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This article was originally published on WRAL Techwire.

At first, Dr. Keith Daniel and Thomas Droege seem like unlikely venture capitalists. 

Keith is a Christian Community Development practitioner, and through his company, Madison Consulting Group, he works with nonprofit organizations, churches and educational institutions. He is also an ordained minister, with a Doctor of Ministry from Duke Divinity School. Tom, an entrepreneur and small-business owner, swore off VC investment after a disastrous experience in the early days of his software development company, Droege Computing Services, Inc.

Resilient Ventures logoHowever, their mutual faith and fierce determination to create a better, more equitable world brought them together and inspired Resilient Ventures. The fund, which targets startups led by Black founders, aims to “close the existing wealth gap by expanding access to capital, networks, and opportunity.”  

Recently The Diversity Movement became the 11th Black-owned startup backed by Resilient Ventures. The partnership enables the two companies to scale the impact of diversity, equity, and inclusion (DEI). To learn more, we invited Keith and Tom to explain how Resilient Ventures is unique and why its mission is critically important. Their comments have been edited for length and clarity.

Keith, how does a man of the church become a business leader?

“Dr. Martin Luther King Jr. said, ‘Philanthropy is commendable, but it must not cause the philanthropist to overlook the circumstances of economic injustice which make philanthropy necessary.’ That quote was a ringing bell in my ears for a number of years.

“Some social justice communities that I’m a part of look at systemic issues, and are dissatisfied, for example, by being able to meet crisis needs. But thinking about, ‘Why are people poor?’ That question can get you in trouble sometimes. People will say, ‘Don’t ask those kinds of questions; just help people out when they need it in times of crisis.’ That’s not satisfying to me.

“My second full time job after I graduated was at the Duke Fuqua School of Business. I worked there for eight years in student services and MBA admissions. That gave me a lot of proximity with really bright, talented people going mostly into consulting or finance, and investment banking. Fuqa provided me a large network of friends, dating back to the early ‘90s. And then I was given responsibility for the Duke LEAD Summer Business Institute, which I directed for almost 20 years, even while I navigated my own career transitions, including a short stint in human resources and completing my second Master’s degree.

“In divinity school, I was figuring out my own career trajectory. I was pretty certain I was not going to be a full-time pastor, because so much of my commitment is in the streets, the community. I decided to move into community development work and faith-based organizations.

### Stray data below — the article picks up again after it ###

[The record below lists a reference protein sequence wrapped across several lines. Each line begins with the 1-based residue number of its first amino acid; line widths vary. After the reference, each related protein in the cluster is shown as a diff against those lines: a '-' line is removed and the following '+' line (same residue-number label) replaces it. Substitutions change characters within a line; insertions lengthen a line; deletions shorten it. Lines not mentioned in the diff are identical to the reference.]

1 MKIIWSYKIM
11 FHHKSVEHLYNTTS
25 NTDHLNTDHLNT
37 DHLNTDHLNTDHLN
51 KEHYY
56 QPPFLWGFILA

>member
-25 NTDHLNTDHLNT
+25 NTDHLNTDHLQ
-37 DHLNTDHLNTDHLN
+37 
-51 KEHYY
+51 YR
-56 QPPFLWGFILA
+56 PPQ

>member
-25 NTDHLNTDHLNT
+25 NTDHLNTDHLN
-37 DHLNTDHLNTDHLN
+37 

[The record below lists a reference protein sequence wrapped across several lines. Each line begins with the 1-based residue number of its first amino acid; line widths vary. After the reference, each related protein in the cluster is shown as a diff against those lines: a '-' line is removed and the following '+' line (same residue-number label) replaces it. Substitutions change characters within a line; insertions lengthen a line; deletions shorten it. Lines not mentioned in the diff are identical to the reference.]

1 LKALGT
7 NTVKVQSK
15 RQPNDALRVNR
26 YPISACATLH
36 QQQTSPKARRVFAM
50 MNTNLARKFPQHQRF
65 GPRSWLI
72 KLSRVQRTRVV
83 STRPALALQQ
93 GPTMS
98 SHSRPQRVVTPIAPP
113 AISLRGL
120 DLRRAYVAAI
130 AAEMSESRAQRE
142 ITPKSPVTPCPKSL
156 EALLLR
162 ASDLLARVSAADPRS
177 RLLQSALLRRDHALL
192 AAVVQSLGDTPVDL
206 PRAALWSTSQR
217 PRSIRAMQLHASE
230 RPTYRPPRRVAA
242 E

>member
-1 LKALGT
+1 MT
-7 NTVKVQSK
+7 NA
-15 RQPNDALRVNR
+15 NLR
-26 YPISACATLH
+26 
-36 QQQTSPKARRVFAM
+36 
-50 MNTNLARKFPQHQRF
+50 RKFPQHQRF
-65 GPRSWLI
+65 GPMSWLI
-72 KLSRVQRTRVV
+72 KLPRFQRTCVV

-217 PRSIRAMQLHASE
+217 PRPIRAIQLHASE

“Tom and I met not long after that journey had begun. I don’t know if you remember the Wonder Twins cartoon? They would put their bracelets together, and they’d be something else. I feel like that’s what Tom and I have done. We put our bracelets together.”

Tom, what has been your personal experience with venture capital?

“I raised capital in 1988, through the CED (Council for Entrepreneurial Development) Venture Fair. I did one pitch deck; I presented it in 20 minutes. I thought it failed. But this guy came up to me afterwards and said he wanted to invest in my company. I didn’t do due diligence with him. He didn’t ask me any questions. He basically said, ‘I’m gonna give you a line of credit, and you can spend as much as you want.’

“That guy turned out to be a really bad egg. He didn’t invest in only my company. He also invested in seven other companies at the same time, and he basically ran all those companies in the ground, except ours. By the time I stopped taking his money, we owed him $100,000. 

“At that point, I said, ‘I’m not going to take money from venture capitalists.’ As an entrepreneur, I’ve always had the same attitude – that’s the last place you want to take money from. 

“You can tell from my experience, this is the last place I ever thought I would be. Now I’m on the other side. I’m still running my business, but now I’m a VC, too. But it makes sense, because the VCs are controlling a large part of the capital that’s going to these companies.”

Donald, Keith, and Thomas
Donald, Keith, and Thomas

Why did you set out to establish a fund specifically to support Black founders?

Tom: “From age 20, to say, age 55, my journey was two lanes: entrepreneurship and being generous – philanthropy, charity, and giving. […] Ten years ago, I started gaining an understanding of the concept of systemic racism, why we really have poverty. At that point, I started to make the connection. I’ve been giving money away for all these years, but I don’t know what I have to show for it, honestly. 

“With my background in entrepreneurship and understanding the racial wealth gap, I came to the conclusion that what we really need to do is move money across the color line and invest in businesses. So, that all fits with me as an entrepreneur. Building wealth through business is one of the primary ways you build wealth. If we have a wealth gap, let’s be intentional about this.”

Keith: “We’re in this to make money, and not just for ourselves, but for our founders. That’s a key focus; we’re not kidding ourselves. It’s not philanthropy for us, though it is an impact fund. That impact comes from relationships, knowing people who believe in you and will develop trust with you. And it’s not easy; it’s hard. 

“We genuinely want to be a part of the solution to closing this wealth gap. It’s wretched. After all these many centuries and years, the numbers seem to be trending worse. And in directions where wealth is acquired, it’s only available to a few through this kind of investing.”